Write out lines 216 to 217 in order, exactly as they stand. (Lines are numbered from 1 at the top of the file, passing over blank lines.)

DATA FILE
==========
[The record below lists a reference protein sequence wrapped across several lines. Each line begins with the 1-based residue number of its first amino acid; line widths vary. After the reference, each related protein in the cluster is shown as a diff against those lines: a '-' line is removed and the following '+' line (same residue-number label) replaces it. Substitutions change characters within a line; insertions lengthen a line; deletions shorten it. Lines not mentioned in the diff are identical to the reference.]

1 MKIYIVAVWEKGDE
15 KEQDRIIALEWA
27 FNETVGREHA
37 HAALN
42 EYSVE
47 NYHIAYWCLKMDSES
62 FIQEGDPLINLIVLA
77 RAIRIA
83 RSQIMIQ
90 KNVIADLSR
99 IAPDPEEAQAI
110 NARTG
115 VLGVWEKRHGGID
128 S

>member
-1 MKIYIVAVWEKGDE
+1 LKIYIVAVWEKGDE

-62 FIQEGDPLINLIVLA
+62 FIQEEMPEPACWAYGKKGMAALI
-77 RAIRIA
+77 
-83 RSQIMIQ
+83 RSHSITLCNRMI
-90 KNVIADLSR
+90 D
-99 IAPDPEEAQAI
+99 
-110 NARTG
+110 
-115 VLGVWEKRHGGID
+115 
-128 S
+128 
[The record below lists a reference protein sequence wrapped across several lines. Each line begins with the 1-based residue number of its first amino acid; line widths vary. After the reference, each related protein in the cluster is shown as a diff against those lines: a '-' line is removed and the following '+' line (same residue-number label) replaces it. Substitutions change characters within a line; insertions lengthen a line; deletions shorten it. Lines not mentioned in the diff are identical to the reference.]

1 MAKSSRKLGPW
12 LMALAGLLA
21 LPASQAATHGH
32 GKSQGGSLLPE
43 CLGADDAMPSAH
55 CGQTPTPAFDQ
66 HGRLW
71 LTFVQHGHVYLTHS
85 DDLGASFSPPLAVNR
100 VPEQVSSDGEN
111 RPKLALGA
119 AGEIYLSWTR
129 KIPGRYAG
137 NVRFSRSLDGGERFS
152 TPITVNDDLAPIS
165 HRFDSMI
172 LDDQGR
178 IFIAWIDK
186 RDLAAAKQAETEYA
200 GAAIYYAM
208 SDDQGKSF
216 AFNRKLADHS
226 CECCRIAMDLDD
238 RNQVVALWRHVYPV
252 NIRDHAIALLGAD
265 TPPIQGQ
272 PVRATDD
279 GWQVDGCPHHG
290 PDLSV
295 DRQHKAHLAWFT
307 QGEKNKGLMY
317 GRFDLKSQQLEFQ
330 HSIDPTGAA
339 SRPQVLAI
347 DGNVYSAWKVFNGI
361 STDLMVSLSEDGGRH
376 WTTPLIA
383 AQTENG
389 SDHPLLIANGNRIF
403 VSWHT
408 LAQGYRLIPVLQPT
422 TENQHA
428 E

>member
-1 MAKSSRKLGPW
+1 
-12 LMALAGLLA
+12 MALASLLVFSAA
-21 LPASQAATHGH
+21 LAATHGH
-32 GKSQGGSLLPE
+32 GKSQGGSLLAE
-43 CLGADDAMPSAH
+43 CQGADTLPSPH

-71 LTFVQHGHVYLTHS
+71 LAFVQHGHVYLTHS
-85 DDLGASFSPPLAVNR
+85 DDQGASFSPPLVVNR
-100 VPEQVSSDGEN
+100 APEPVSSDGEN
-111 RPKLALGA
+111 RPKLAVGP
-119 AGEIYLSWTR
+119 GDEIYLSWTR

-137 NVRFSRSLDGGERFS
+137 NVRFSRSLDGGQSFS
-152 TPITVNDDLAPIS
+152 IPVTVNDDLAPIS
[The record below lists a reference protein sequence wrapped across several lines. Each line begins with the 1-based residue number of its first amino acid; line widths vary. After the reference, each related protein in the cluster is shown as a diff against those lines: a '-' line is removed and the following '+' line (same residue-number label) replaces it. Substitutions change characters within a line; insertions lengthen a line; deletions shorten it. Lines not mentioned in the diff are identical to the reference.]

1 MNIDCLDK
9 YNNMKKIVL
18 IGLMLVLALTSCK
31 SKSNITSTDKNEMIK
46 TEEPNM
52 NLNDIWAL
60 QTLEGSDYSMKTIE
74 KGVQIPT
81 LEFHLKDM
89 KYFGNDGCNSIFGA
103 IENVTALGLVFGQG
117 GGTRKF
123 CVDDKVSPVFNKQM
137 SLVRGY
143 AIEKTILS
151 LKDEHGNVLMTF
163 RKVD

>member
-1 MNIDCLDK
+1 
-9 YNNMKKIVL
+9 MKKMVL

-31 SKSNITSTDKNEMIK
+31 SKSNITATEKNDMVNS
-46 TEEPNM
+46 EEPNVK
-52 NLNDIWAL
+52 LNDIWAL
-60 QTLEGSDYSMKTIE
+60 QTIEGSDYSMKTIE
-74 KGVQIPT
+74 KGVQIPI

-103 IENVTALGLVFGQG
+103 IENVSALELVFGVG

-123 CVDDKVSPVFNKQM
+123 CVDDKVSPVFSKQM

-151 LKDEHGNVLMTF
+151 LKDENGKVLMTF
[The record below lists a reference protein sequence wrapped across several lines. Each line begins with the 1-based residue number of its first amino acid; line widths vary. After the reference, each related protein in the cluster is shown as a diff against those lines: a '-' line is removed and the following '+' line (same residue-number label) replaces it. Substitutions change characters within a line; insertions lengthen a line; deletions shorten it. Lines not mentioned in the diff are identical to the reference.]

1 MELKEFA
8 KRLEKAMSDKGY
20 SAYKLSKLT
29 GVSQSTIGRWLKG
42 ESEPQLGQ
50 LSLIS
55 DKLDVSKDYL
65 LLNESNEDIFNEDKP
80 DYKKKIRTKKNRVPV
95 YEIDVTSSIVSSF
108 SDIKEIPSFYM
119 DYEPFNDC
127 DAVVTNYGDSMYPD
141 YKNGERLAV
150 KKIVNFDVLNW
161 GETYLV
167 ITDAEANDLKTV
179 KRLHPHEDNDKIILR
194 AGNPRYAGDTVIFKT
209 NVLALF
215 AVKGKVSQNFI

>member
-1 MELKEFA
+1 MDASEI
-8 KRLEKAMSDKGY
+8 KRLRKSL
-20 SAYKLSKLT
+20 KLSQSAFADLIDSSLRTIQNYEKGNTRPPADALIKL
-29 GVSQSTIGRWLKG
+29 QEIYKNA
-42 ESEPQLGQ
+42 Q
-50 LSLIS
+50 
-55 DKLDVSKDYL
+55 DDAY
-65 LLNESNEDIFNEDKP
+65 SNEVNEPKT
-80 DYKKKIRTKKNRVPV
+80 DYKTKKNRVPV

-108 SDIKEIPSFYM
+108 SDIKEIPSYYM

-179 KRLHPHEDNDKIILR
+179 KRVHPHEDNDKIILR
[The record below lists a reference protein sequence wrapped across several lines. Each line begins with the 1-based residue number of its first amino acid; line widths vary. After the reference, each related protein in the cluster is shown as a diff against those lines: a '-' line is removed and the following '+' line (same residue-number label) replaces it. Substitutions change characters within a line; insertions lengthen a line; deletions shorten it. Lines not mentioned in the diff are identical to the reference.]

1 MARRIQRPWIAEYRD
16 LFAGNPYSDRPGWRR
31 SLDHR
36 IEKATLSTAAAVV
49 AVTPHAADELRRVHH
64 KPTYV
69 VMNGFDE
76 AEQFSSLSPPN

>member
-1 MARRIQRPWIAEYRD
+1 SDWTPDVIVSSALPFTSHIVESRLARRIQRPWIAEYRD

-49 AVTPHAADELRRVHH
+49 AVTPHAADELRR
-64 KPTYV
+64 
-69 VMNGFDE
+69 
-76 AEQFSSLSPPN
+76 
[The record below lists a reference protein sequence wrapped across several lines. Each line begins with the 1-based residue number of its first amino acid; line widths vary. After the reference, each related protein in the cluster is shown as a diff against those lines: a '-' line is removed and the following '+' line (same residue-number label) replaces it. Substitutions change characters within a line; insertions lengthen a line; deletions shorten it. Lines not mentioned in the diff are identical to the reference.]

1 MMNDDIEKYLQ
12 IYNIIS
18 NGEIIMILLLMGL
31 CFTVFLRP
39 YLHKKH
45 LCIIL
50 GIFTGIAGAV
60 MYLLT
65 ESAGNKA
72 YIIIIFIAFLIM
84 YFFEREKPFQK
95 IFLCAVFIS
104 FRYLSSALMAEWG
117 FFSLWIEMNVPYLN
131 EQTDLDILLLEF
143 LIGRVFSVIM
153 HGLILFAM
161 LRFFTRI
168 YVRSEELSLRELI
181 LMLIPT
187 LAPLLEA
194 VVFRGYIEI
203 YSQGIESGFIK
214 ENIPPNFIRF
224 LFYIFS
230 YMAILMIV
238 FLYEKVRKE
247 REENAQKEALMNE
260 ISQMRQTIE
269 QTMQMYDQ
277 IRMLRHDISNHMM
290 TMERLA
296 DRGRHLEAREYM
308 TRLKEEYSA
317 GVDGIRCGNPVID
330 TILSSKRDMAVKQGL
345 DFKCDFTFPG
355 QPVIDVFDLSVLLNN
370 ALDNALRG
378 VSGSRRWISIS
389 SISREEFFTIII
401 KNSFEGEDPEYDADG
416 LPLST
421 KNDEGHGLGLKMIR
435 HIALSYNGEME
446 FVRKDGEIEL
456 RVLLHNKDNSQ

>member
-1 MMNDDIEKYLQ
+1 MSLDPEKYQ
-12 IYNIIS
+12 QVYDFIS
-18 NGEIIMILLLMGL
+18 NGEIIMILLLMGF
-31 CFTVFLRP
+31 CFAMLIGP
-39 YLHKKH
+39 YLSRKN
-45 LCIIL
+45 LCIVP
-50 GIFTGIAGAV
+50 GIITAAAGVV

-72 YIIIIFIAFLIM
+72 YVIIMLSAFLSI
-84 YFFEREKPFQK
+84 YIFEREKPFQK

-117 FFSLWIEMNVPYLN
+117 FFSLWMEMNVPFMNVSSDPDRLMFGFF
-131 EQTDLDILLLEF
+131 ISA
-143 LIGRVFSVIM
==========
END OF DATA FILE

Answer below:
60 MYLLT
65 ESAGNKA